Have you noticed something oddly tranquil about this summer movie season? For the first time in recent memory, there hasn't been one major bomb.
Usually by now, there would be blockbuster-sized craters left on the charred summer-movie battlefield, the inevitable toll of Hollywood's most high-stakes season. But this year, summer-movie bomb-watching, long one of the most dependable spectator sports of the season, has gone entirely without the sight of a "Lone Ranger"-sized mushroom cloud.
After the cataclysmic, the-sky-is-falling summer of 2017, when overall grosses slid 14.6 percent from the year before, Hollywood has rebounded. Ticket sales in North America this summer are up 11.3 percent, according to comScore. The comeback is even more pronounced when you factor in that the annual Marvel movie kickoff to summer slid just ahead of the official first weekend of May start, shifting the $678.5 million domestic for Disney's "Avenger: Infinity War" to the spring.
Amid a remarkably turbulent time for the movie business, this summer has been surprisingly, almost weirdly, steady.
"The studios did what they were supposed to," said Kyle Davies, domestic distribution chief for Paramount Pictures. "This notion that people are tired of going to the theaters, I don't believe it for a second. I think people are ready every weekend: 'Give me a reason to come.'"
Paramount didn't have a lot of releases over the summer but coming off the spring success of "A Quiet Place," Davies said, "Things have turned around." ''Mission: Impossible — Fallout," the sixth installment in the Tom Cruise franchise, is approaching $500 million worldwide, and the Diane Keaton-Jane Fonda-starring "Book Club" has, with $68.6 million, fared better than most comedies this year.
But even Tom Cruise, despite all his powers, can do only so much to tip the overall box office. So what's behind the bounce back?
MoviePass, the flailing subscription service, has claimed responsibility. Subscription moviegoing has surely had an additive effect, bringing more regular visitors to theaters. But how much? There's no statistical evidence of MoviePass boosting bottom lines, and studio executives downplay its influence as minimal. ("Mission: Impossible," for one, wasn't available on MoviePass.) MoviePass, which this week reduced its plan to three movies a month, says it accounts for 6 percent of all domestic tickets.
Mid-summer, AMC trotted out its own $20-a-month subscription option, attracting 260,000 subscribers in its first seven weeks. AMC on Thursday said that's translated to about 1 million admissions or about 4 percent of U.S. moviegoers at AMC theaters, the country's largest chain.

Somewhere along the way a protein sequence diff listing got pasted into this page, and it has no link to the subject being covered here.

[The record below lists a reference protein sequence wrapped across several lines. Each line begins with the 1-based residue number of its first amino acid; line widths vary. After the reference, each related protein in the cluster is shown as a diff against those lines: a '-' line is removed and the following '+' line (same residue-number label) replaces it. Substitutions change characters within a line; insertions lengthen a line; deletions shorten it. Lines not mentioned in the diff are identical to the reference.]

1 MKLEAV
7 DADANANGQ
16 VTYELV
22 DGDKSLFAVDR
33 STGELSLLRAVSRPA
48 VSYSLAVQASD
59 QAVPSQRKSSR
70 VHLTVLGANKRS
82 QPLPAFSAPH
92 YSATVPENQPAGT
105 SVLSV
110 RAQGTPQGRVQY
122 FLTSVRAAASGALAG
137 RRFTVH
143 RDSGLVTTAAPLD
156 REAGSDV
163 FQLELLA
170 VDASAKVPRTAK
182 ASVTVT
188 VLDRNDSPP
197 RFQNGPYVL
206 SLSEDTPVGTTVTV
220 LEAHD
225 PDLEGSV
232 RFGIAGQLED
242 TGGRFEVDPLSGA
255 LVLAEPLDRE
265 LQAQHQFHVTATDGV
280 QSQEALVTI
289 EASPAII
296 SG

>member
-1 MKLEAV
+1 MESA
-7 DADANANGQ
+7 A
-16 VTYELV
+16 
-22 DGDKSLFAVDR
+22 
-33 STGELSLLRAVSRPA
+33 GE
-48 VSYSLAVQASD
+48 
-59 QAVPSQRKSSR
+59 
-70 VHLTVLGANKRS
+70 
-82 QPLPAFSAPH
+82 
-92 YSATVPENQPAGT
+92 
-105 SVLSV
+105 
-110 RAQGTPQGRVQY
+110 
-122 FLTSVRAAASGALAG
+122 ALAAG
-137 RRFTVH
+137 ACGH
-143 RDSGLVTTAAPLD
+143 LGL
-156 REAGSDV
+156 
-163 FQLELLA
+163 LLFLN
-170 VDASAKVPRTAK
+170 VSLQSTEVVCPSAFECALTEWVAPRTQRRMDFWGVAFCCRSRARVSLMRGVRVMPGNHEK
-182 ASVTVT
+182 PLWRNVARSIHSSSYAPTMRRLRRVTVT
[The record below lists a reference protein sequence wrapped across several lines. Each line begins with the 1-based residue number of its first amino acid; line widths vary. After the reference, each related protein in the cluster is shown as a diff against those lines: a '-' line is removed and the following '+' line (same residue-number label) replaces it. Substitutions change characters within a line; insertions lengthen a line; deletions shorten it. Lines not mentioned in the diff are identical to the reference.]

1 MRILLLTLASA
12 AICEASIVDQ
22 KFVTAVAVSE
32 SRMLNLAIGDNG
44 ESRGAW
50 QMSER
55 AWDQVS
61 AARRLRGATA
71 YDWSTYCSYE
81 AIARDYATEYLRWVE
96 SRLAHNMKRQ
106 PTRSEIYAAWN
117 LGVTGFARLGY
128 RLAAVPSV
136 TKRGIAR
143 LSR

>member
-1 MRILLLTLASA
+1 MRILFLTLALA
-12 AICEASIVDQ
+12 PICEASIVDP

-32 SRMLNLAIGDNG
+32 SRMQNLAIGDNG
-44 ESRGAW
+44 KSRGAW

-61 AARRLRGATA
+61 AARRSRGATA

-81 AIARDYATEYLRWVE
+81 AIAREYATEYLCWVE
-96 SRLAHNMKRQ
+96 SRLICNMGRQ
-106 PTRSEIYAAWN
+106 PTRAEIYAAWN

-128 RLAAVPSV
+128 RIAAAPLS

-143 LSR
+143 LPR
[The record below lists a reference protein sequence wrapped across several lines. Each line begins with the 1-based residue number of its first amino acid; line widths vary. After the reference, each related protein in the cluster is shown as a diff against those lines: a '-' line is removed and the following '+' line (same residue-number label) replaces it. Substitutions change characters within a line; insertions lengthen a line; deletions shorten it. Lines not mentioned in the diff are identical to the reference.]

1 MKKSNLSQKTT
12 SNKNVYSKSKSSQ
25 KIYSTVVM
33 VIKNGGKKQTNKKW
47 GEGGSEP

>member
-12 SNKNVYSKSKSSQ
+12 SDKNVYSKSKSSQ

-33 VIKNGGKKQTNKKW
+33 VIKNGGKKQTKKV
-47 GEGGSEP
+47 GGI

Jeff Bock, senior box-office analyst for Exhibitor Relations, said it's difficult to extrapolate how big a driver subscription services have been, though he credited the copious attention and drama around MoviePass with fueling moviegoing awareness. He's more inclined to point to the improved studio project, specifically sequels like "Incredibles 2," ''Ant-Man and the Wasp" and "Deadpool 2."
"The one thing that was very different from last year's sequels is that people wanted to see these. That's what it comes down to," said Bock. "You can say Hollywood's running on good credit and that's probably one of the reasons people are coming out weekend after weekend."
The difference in Pixar releases alone accounts for a yawning $440 million gap. Last summer, the little-loved "Cars 3" grossed $152.9 million domestically; this year, "Incredibles 2," the summer's biggest smash, has earned $590.3 million in North America.
The season hasn't been without its worrisome blips. Two of the most dependable forces in moviegoing — "Star Wars" and the Rock — both showed that they're mortal. But even those disappointments were measured. "Solo," while cause for real concern for "Star Wars" going forward, still nearly cleared $400 million worldwide. Dwayne Johnson's "Skyscraper," saved by sales in China, managed to gross almost $300 million worldwide.
But the final two weeks of August should only pad the season's lead. After scoring $5 million in its opening day Wednesday, Warner Bros.' "Crazy Rich Asians" — hailed as a watershed moment for Asian-American representation in mainstream moviemaking — appears poised to ride glowing reviews to approximately a five-day $25 million debut. Following last weekend's chart-topping "The Meg," a shark thriller, Warner Bros. will likely account for the summer's only two original, non-sequel no. 1 releases.
"It's content. When you look at last year, there wasn't much beside "Wonder Woman" and "Dunkirk" that really clicked," said Jeff Goldstein, Warner Bros.' distribution head. "When we've had dips, it's when the movies haven't delivered."
On the indie side, business has been slower, though A24 notched its highest grossing release with Ari Aster's acclaimed horror film "Hereditary" ($79.3 million worldwide). Spike Lee's recently released "BlacKkKlansman," for Focus Features, has added a jolt to the often sleepy August period, landing the director his best opening weekend in 12 years.
But the most unexpected sensations of the summer have been documentaries. There will be three docs to clear $10 million in box office, an unprecedented high for non-fiction filmmaking. "Won't You Be My Neighbor" is up to $21.8 million for Focus, Neon's "Three Identical Strangers" has hauled in $9.7 million, and Magnolia's Ruth Bader Ginsberg documentary "RBG" has grossed $13.7 million.
"It's a zeitgeist moment, no doubt," said David Linde, chief executive of Participant Media, which co-produced "RBG." ''People go to the theater for a unique experience and that experience is all about a collective experience. That hasn't ever been truer."